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Exercise physiology 11


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Exercise physiology 11

  1. 1. Body Composition
  2. 2. Body Build, Size, and Composition Body build is the form or structure of the body. • Muscularity • Linearity • Fatness Body size is determined by height and weight. Body composition refers to the chemical composition of the body • Fat mass • Fat-free mass
  3. 3. Three Models of Body Composition Adapted, by permission, from J.H. Wilmore, 1992, Body weight and body composition. In Fasting, body weight, and performance in athletes: Disorders of modern society, edited by R. Brownell and J.H. Wilmore (Baltimore, MD: Lippincott, Williams, and Wilkins), 77-93.
  4. 4. Did You Know . . . ? Fat-free mass is composed of all of the body’s nonfat tissue, including bone, muscle, organs, and connective tissue. Lean body mass includes all fat- free mass along with essential fat. Lean body mass is difficult to measure, so the fat mass/fat-free mass model is most often used.
  5. 5. Did You Know . . . ? Body composition is a better indicator of fitness than body size and weight. Being overfat (not necessarily overweight) has a negative impact on athletic performance. Standard height–weight tables do not provide accurate estimates of what an athlete should weigh because they do not take into account the composition of the weight. An athlete can be overweight according to those tables yet have very little body fat.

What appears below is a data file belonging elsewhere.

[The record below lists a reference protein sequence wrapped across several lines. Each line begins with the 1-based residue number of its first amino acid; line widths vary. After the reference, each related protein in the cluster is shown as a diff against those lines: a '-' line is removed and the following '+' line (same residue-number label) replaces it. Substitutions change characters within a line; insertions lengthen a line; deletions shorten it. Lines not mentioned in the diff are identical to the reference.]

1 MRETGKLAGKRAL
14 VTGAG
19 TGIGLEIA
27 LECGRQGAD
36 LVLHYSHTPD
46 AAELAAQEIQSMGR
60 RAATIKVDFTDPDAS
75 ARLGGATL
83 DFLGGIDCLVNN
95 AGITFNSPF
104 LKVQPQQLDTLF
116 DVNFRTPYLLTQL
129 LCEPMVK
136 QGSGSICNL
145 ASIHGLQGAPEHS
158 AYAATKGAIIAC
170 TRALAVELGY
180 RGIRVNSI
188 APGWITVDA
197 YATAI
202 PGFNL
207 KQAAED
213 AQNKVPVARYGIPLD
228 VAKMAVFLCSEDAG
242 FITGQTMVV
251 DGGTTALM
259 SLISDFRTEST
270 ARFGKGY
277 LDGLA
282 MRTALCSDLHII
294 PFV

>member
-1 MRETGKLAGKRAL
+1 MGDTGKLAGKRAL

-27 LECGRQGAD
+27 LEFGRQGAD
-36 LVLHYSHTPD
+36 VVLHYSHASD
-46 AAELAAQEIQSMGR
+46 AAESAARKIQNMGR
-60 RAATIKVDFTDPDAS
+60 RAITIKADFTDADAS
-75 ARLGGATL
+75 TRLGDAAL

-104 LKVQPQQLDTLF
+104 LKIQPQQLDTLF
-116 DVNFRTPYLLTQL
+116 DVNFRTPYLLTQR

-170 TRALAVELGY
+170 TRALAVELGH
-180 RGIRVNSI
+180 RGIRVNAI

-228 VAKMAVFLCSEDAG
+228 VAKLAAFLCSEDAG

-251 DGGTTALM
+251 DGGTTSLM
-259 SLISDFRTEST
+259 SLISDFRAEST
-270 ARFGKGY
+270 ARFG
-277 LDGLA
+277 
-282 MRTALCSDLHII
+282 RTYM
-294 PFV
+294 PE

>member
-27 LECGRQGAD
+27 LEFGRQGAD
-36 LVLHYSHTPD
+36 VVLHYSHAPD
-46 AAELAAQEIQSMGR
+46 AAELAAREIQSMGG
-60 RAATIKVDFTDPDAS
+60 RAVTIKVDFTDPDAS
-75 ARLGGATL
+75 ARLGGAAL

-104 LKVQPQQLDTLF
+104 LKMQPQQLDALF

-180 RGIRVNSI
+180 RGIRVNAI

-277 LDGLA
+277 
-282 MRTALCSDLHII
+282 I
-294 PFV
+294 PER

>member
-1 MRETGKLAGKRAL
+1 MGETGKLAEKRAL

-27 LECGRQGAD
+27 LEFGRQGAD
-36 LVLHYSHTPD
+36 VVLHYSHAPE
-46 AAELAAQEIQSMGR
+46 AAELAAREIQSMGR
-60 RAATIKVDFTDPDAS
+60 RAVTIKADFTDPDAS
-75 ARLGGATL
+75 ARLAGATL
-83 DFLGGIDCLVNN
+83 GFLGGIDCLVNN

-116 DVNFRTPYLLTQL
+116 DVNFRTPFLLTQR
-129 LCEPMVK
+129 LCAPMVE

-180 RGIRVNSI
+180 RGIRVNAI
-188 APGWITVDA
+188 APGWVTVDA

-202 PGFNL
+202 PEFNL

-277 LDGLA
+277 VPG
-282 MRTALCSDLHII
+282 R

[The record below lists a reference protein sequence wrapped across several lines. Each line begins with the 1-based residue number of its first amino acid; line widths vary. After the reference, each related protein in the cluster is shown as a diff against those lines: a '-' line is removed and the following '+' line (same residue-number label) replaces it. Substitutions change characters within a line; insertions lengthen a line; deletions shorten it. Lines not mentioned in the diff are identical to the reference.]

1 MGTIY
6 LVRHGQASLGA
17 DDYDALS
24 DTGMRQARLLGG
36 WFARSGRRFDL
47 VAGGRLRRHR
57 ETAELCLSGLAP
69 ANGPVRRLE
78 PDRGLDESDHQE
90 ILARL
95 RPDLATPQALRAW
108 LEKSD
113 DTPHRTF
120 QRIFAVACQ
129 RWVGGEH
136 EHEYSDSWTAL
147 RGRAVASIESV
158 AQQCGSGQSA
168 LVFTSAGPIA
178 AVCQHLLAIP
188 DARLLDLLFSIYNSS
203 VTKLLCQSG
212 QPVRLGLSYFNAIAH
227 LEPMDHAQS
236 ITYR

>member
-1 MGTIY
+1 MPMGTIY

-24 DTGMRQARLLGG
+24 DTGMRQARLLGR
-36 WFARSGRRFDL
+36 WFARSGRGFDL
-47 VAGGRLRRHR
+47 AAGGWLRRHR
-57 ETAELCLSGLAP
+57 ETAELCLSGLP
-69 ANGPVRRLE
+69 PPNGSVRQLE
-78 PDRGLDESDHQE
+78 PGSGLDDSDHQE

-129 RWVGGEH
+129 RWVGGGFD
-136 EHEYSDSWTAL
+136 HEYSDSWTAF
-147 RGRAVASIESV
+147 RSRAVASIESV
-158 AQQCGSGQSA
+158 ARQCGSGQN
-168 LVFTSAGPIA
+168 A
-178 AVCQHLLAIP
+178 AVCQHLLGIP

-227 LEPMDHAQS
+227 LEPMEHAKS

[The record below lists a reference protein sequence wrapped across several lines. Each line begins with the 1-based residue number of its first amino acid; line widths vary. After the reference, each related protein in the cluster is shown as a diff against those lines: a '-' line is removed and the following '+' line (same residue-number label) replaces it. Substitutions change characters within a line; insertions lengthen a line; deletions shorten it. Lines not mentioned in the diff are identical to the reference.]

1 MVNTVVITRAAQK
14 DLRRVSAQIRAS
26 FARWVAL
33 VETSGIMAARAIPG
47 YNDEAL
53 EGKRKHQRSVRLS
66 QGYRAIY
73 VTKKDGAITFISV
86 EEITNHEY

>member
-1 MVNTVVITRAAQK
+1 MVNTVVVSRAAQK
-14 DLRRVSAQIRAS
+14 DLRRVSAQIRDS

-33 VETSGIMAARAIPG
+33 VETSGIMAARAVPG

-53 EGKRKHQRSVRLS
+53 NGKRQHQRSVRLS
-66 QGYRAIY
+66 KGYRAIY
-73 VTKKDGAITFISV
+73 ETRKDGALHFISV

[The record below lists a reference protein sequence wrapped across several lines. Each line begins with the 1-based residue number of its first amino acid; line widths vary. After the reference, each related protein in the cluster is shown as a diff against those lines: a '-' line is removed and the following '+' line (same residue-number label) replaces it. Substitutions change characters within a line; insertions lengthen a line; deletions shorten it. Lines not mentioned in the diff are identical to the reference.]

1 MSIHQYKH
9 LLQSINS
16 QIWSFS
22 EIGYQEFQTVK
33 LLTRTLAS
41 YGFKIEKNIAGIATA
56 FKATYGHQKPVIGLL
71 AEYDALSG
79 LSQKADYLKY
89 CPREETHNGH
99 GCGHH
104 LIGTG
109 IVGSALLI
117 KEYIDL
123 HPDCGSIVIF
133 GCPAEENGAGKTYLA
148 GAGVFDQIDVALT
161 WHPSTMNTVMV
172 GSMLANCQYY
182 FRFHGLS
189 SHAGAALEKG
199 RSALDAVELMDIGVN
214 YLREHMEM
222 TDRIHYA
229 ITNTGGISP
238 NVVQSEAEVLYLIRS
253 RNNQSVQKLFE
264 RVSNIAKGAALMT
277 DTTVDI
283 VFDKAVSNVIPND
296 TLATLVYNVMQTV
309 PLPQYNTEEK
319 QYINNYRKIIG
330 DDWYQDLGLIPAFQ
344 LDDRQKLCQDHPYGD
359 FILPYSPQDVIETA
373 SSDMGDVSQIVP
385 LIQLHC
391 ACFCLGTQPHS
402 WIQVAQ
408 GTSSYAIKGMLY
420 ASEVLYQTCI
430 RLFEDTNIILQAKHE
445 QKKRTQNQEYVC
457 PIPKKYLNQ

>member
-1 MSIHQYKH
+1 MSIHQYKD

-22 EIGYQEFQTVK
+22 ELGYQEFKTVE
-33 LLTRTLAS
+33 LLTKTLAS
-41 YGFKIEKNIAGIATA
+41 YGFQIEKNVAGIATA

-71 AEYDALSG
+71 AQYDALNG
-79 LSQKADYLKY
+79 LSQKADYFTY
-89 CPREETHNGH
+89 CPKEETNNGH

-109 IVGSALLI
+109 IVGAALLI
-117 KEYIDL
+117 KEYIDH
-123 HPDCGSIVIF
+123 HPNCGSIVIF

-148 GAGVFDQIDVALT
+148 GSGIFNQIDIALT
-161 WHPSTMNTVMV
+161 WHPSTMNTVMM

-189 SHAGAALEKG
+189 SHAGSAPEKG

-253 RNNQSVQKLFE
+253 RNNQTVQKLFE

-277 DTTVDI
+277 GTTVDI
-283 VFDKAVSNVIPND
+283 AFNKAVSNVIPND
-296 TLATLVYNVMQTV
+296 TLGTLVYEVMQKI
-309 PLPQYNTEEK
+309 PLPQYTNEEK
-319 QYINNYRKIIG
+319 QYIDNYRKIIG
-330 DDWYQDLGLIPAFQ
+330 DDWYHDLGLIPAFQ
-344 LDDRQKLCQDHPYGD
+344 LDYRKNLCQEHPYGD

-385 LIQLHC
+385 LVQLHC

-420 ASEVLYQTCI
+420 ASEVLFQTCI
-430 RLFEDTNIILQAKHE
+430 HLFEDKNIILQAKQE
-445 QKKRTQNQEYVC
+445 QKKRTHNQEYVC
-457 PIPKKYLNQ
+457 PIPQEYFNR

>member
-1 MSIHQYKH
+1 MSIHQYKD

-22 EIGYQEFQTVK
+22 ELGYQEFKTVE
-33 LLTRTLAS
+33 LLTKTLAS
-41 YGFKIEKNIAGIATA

6. 6. Assessing Body Composition • Densitometry (hydrostatic weighing) • Skinfold fat thickness • Bioelectric impedance
  7. 7. Densitometry • Body density = Body mass ÷ Body volume • Body mass = measured on a regular scale • Body volume = measured using hydrostatic (underwater) weighing accounting for water density and air trapped in the lungs • % body fat = (495 ÷ body density) – 450
  8. 8. Underwater Weighing Technique to Determine Density of the Body Tom Pantages
  9. 9. Dual-Energy X-Ray Absorptiometry Machine Photo courtesy of Hologic, Inc.
  10. 10. Bod Pod device Photo courtesy of Life Measurement, Inc.
  11. 11. Measuring Skinfold Fat Thickness at the Triceps Skinfold Site © Human Kinetics
  12. 12. Bioelectric Impedance Technique for Assessing Relative Body Fat © Human Kinetics
  13. 13. Did You Know . . . ? Inaccuracies in densitometry are due to the variation in the density of the fat-free mass from one individual to another. Age, sex, and race affect the density of fat- free mass.
  14. 14. Body Composition and Performance Maximizing Fat-Free Mass • Desirable for strength, power, and muscular endurance • Undesirable for endurance or jumping sports if the result is weight gain Minimizing Relative Body Fat • Desirable, especially in sports in which the body weight is moved through space • Improves speed, endurance, balance, agility, and jumping ability
  15. 15. Relative Body Fat in Elite Female Track and Field Athletes Data from J.H. Wilmore et al., 1977, “Body physique and composition of the female distance runner,” Annals of the New York Academy of Sciences 301: 764-776.
  16. 16. Risks With Severe Weight Loss • Dehydration • Chronic fatigue • Disordered eating and eating disorders • Menstrual dysfunction • Bone mineral disorders
  17. 17. Appropriate Weight Guidelines • Maximize performance within the specific sport • Are based on body composition • Emphasize relative body fat rather than total body mass • Use a range of relative fat values that are considered acceptable for the athlete’s age and sex
  18. 18. Achieving Optimal Weight • Combine proper diet with exercise. • Lose no more than 1.0 kg (2 lb) per week. • Reduce caloric intake to 200 to 500 kcal less than daily energy expenditure. • Use moderate resistance and endurance training.